I am honestly perplexed at the brouhaha and negative uproar over a young girl’s posting on social media about her joy at receiving what she described as a “luxury” bag, a gift from her father. Good for you, Zoe Gabriel!
I was quite shocked that people would call her out for calling the brand – Charles & Keith – “luxury.” I had to Google search the brand, one out of Singapore started by two brothers – yes, Charles and Keith Wong – in 1996 as a shoe store and which now has about 400 stores internationally. Singapore may not be Paris or Milan in the rarefied universe of fashion and accessories, but the brothers must have been doing something right to have become so successful. And the prices of their products may not be in the five or six figures, but they’re not chicken feed either.
Following an appointment with my eye doctor last week, I went to check out the Charles & Keith store in the mall where the eye clinic is located. The shoes and bags were nice enough, but I’m hardly a competent – or willing – judge, or even a potential and discriminating customer, for that matter. I haven’t bought a bag in…decades!
I have to admit I’m not helping the post-pandemic economic recovery very much, except perhaps at the grocery and wet market. That visit to the mall last week was a rare outing; the week before that I had to go to another mall for a haircut (the requisite haircut before the lunar new year), but that was the first in many, many months. I try to stretch the time between my grocery runs to once every two weeks, but the trip to the Sunday market is a weekly must-do. Thus while I may not be able to say what is luxury and what is in fashion in terms of shoes and bags and clothes, I sure can tell you what is “luxury” in the palengke these days – aside from onions, that is.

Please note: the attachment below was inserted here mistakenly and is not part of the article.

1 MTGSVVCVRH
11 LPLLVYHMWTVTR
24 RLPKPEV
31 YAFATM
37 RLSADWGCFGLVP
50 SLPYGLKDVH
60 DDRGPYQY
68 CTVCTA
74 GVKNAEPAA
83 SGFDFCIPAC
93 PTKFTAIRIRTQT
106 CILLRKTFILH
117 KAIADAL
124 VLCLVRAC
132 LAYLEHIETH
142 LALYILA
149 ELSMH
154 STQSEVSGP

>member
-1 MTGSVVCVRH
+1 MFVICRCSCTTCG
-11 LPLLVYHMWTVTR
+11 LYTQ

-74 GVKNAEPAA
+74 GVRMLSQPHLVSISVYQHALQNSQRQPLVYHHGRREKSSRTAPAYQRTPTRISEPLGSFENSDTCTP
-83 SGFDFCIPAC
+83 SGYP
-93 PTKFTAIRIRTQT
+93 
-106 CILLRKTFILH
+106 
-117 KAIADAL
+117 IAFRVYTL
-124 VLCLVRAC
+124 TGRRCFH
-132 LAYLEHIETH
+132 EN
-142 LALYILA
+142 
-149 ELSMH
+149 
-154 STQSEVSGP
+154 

Social media is a marketplace of free – sometimes too free – expression, so I guess the “bashers” – is that what they’re called? – have the right to express and articulate their standards of “luxury” or say which designers/brands are luxury and which do not quite make the grade. To each his own, is the best attitude here, I say.
There’s certainly nothing wrong with wanting or buying luxury goods; fine craftsmanship, excellent design, quality materials are definitely luxury and – I guess, probably – worth the extreme price tags. And I suppose if you’ve paid six figures for a bag you’re entitled to gloat a bit. As I said, to each his own.
But please give the girl a break; not everyone can go out and buy a Birkin (I had to Google that too to find out exactly why it’s so expensive). Don’t begrudge her the happiness of a Charles & Keith bag, or me the pride in the handwoven bag my friends from the Good News Clinic in Banaue gave me.
I may be promdi or cheap – probably both – but I envy that young girl Zoe for the great joy she derived from receiving the bag; the care and thoughtfulness that her father put in to choosing and buying the bag for her and the love with which it was given. That is luxury beyond price or measure.
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